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  • Cited by 1
  • Print publication year: 2010
  • Online publication date: October 2010

30 - Priming and retouch in flash-lag and other phenomena of the streaming perceptual input

from Part V - Space–time and awareness



When rapidly successive objects or object replicas are presented as sensory streams, a stimulus within a stream is perceptually facilitated relative to an otherwise identical stimulus not within the stream. Experiments on perceptual latency priming and flash-lag have convincingly shown this. Unfortunately, no consensus exists on what is (are) the mechanism(s) responsible for in-stream facilitation. Here, I discuss several alternative explanations: perceptual extrapolation of change in the specific properties of continuous stimulation, time-saving for target processing due to the early microgenetic/formation stages for target being completed on pretarget in-stream items, control of focused selective attention by the onsets of stimulus input, and preparation of the nonspecific perceptual retouch by the preceding nontarget input in stream for the succeeding target input in stream. Revisions are outlined to overcome the explanatory difficulties that the retouch theory has encountered in the face of new phenomena of perceptual dissociation.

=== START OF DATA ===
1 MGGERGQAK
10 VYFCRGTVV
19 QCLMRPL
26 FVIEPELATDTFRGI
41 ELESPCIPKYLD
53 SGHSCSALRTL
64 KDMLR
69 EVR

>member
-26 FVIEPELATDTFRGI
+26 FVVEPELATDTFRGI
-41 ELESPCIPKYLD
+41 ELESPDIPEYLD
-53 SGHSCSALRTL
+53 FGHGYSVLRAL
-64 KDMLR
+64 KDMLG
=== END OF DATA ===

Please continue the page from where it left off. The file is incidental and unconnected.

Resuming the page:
Objects that do not occur in isolation are processed differently compared to when they appear as separate entities. If we compare the visual latency of an object presented alone with the latency of its replica that is presented after another object (which is presented nearby in space and time), we see that the object that comes after having been primed by other input achieves awareness faster (Neumann 1982; Bachmann 1989; Scharlau & Neumann 2003a & b; Scharlau 2004). In a typical experiment, a visual prime stimulus is presented, followed by another stimulus that acts as a backward mask to the prime.

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